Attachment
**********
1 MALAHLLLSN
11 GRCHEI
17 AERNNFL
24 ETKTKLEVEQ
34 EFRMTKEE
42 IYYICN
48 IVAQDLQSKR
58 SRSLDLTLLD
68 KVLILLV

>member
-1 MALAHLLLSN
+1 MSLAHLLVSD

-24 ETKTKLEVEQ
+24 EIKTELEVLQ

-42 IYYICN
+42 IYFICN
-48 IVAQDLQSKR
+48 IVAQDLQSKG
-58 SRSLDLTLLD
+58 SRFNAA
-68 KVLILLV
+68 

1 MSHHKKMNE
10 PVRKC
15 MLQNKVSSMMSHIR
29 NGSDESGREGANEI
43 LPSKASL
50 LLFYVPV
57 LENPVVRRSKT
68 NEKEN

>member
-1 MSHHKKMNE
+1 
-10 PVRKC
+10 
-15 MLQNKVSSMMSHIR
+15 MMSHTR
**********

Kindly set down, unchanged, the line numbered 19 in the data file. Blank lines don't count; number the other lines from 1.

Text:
-58 SRSLDLTLLD